Goal setting is a skill and an art. We always have the ability to act, but not always to influence what results will occur. Set your goals as action-oriented.

For example, let’s say your sense of purpose in the “emotional” category is to ‘create and give importance to relationships that are productive and healthy.’ An excellent action-related goal for this category would be: ‘I will be kind and outgoing to all new people I meet.’ This is an action we can perform that will have positive effects in ways we cannot even imagine. A goal that would be unproductive or out of our control would be, “to be liked by all new people I meet” or “to become good friends with new people I meet.” These last two goals depend on situations and feelings you cannot control. What if the next three people you meet never like anybody they met for the first time? All you can do is be kind and outgoing. You are not in control of other people’s feelings.

This principle should apply to all of your goals. You can eat well and exercise, but you cannot consciously cause your body to weigh less than it does now. This will most likely occur, but center your goals on what you can control.

Let’s say that under ‘spiritual’ your purpose is to give people hope and joy in their lives through guitar music. One of your general goals that you want to accomplish is to improve your guitar playing. Action-oriented goals would be to “practice one hour every day” or “take two lessons each week.” These are excellent goals. Unproductive goals would be to “become a great guitarist” or “become as good as so and so.” What if so and so keeps getting better, faster than you do? You will never reach your goal and get frustrated. Soon you will find yourself wishing for their demise so you can surpass them! By choosing action goals we assure that we are the masters of our destiny.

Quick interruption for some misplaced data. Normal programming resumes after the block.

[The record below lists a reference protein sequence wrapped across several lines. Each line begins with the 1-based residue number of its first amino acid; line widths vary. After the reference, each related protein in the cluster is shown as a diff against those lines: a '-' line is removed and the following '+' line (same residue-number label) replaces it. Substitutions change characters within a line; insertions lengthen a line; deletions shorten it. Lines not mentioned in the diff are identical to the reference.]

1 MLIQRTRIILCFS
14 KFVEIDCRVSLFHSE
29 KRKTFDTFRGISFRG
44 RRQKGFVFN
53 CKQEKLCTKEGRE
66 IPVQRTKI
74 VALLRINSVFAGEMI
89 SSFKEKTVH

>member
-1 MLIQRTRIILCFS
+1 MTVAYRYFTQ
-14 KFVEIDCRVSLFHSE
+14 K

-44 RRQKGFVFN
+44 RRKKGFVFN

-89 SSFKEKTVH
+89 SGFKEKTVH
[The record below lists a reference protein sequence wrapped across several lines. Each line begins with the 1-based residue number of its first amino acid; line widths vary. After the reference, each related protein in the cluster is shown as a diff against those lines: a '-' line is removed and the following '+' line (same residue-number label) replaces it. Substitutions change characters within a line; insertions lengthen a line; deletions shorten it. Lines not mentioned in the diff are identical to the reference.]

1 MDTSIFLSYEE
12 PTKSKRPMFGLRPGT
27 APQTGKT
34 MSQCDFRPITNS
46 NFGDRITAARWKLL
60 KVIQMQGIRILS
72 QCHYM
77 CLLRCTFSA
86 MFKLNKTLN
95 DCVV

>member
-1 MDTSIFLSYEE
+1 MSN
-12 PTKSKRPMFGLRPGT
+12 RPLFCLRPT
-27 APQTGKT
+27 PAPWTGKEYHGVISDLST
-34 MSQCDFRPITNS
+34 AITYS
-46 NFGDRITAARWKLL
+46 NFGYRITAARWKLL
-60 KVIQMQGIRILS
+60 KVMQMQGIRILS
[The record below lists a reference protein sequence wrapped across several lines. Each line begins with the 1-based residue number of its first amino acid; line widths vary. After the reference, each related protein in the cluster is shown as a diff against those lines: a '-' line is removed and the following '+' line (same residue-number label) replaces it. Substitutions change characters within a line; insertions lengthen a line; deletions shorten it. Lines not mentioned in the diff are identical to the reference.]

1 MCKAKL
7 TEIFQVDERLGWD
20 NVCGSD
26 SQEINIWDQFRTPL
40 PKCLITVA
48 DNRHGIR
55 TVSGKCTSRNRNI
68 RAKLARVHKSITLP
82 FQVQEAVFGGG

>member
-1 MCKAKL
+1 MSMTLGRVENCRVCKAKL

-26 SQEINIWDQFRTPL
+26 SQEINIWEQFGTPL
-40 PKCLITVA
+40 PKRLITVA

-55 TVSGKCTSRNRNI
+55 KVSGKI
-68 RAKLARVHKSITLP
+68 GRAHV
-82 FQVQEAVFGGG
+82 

We do not want to compare ourselves to others so much, but rather seek to explore and express the best within ourselves. We each have something unique to offer to the world. If we always imitate others we will only create limitations and never originals.

Our goals need to be attainable and within your view of possibility, yet far-reaching enough to challenge and inspire you. Your goals should give you a sense of excitement and hopefulness. Choose goals that are not set in stone. As you achieve each goal, you set new ones. Your ability to create attainable, challenging goals is one of the first keys to your success.

The following is a very challenging exercise. You will need to have all of your goals and purposes written down and in front of you. If you have not done so already, put them down in writing.

Now, the challenging part: see if for an entire day everything you do can be directed towards one of your goals. This can be a very powerful experience. It also tests that your goals are not too limiting. You should have goals that are general enough and inspiring enough so that each day, in one way or another, you are working at each moment towards your goals. You will quickly see when you are “wasting time” and when you are moving in the life direction you have chosen.

Choose certain days to be ‘goal only’ days. These days will be your most fulfilling and you will want to have more and more of them. Again, don’t be too rigid in your thinking or goal setting. The goals of “getting healthy” and “improving friendships” could both be encompassed by a day on the beach, swimming, and enjoying fresh air and sun with some friends. By being conscious of our goals at all times, we can empower our mundane day-to-day experiences with a deep relevance and significance.

From Strategy for Success by Sujantra McKeever
Available at the Pilgrimage Yoga Boutique